How Much Car Insurance Do You Need? | Edmunds

How Much Car Insurance Do You Need?

Laws Require Minimum Coverage, but You Might Need More


The next time you're on the freeway, think about this: Approximately one of every eight U.S. drivers on the road has no automobile insurance, according to the most recent estimate from the Insurance Research Council. With that many people driving without coverage, it's more important than ever for you to be insured. But how much car insurance do you need?

More Than the Minimum
Your inclination might be to get the minimum insurance coverage required by law in your state. The trouble with minimum coverage is that it might not fully protect you — or your assets — if you're at fault in an accident. It's a better idea to carry more than the minimum coverage unless you are driving an older car with little value and have no assets to protect.

Every state in the nation except for New Hampshire requires you to have liability insurance. In Alabama, for example, the minimum requirements are $25,000 of bodily injury liability for one person, $50,000 bodily injury liability for all people in an accident, and $25,000 of property damage liability. Another type of coverage, personal injury protection (PIP), or a system called medical payments (MedPay) in some states, pays for your own medical expenses, any lost wages, and whatever other costs may arise when you're injured in an accident. It usually pays about 80 percent of your losses, and it also pays a death benefit.

Some states also require you to purchase car insurance that will cover your medical expenses, pain and suffering losses and, in some states, car damage, in the event that the other motorist is at fault and is either uninsured or underinsured. That mandatory coverage varies according to state. Check this chart from the Insurance Information Institute to see what your state requires.

Coverage to Protect Your Assets
Despite the required minimum requirements for bodily injury liability, it is probably in your best interest to purchase higher limits. If someone else is injured and you're at fault, the minimum liability coverage may not cover the other motorist's medical expenses, in which case he or she will most likely come after your assets. Insurance experts generally recommended that you purchase 100/300 limits of bodily injury liability (meaning $100,000 for one person in an accident and $300,000 for all people injured in one accident). On the other hand, if your personal assets don't amount to much, there's little for another driver to get if he were to sue you. The minimum requirements might actually suit you and will save you some much-needed cash.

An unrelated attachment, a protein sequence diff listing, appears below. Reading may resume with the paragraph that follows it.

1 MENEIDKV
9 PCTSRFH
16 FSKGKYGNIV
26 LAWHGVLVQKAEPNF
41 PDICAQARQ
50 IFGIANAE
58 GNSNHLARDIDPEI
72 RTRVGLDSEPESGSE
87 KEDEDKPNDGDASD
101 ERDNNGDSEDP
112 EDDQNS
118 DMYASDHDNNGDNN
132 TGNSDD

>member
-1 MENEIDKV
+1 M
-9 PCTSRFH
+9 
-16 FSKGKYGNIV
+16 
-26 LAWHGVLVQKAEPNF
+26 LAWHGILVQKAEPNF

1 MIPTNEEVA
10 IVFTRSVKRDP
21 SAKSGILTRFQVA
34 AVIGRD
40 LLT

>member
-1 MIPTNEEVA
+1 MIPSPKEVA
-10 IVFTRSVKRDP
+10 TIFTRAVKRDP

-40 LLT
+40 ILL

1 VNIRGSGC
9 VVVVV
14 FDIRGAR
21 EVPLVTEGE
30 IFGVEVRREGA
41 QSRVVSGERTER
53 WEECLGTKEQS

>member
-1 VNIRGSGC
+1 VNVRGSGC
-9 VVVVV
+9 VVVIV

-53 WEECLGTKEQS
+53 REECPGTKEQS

Collision and Comprehensive
Besides various forms of liability insurance, there is collision and comprehensive auto insurance coverage to consider. Collision insurance covers damage to the policyholder's car resulting from running into anything, be it another car, a fire hydrant or a light post. Comprehensive coverage takes care of your car in the case of theft, fire, falling objects, explosions or other unexpected problems.

Collision insurance and comprehensive coverage are required in most lease contracts, and they are essential if you own an expensive car. If you're driving a rattletrap, on the other hand, and the sum of your premium and your deductible are close to the value of your vehicle — or if they exceed it — you might want to consider doing without this coverage.

Review Your Needs
Before you purchase any type of auto insurance coverage, be sure to study your other insurance policies so you don't end up paying for something you don't need. If you have a decent health insurance plan, you might get away with purchasing the bare minimum personal injury protection coverage — or none at all if your state doesn't require it. However, you might end up paying a copay and deductible that wouldn't apply if you have PIP or MedPay.

Uninsured or underinsured motorist coverage also might be a wise buy, even if you have full medical coverage, since it can pay for your pain and suffering damages. If you're offered roadside assistance coverage by your insurer, you might not need it if you already belong to an organization such as AAA that offers it. The same thing applies to mechanical breakdown insurance. If you own a newly financed or leased vehicle that's still covered under warranty, such coverage is unnecessary.

It's easy to resent having to spend money on insurance. But keep in mind that auto insurance will most likely come to your rescue at some point, so it's imperative to purchase a worthwhile policy. Know what coverage you must have to protect your assets and what additional coverage fits your lifestyle. Then if trouble strikes, you'll be ready.


To find a dealership that knows how to treat shoppers right, please visit Edmunds.com's Dealer Ratings and Reviews.

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